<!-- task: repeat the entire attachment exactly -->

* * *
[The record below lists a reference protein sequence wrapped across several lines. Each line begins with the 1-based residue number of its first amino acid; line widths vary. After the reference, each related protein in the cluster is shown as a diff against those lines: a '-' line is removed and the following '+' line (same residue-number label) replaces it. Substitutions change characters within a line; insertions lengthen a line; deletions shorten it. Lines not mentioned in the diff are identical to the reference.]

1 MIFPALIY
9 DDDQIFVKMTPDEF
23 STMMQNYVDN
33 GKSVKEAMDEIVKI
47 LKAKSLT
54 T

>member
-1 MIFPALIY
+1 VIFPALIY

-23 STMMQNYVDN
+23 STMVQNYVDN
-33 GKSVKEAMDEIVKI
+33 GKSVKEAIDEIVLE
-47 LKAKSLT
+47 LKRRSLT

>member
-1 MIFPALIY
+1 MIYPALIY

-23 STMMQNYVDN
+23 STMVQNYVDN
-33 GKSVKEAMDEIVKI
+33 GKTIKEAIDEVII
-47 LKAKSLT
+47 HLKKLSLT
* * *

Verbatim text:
[The record below lists a reference protein sequence wrapped across several lines. Each line begins with the 1-based residue number of its first amino acid; line widths vary. After the reference, each related protein in the cluster is shown as a diff against those lines: a '-' line is removed and the following '+' line (same residue-number label) replaces it. Substitutions change characters within a line; insertions lengthen a line; deletions shorten it. Lines not mentioned in the diff are identical to the reference.]

1 MIFPALIY
9 DDDQIFVKMTPDEF
23 STMMQNYVDN
33 GKSVKEAMDEIVKI
47 LKAKSLT
54 T

>member
-1 MIFPALIY
+1 VIFPALIY

-23 STMMQNYVDN
+23 STMVQNYVDN
-33 GKSVKEAMDEIVKI
+33 GKSVKEAIDEIVLE
-47 LKAKSLT
+47 LKRRSLT

>member
-1 MIFPALIY
+1 MIYPALIY

-23 STMMQNYVDN
+23 STMVQNYVDN
-33 GKSVKEAMDEIVKI
+33 GKTIKEAIDEVII
-47 LKAKSLT
+47 HLKKLSLT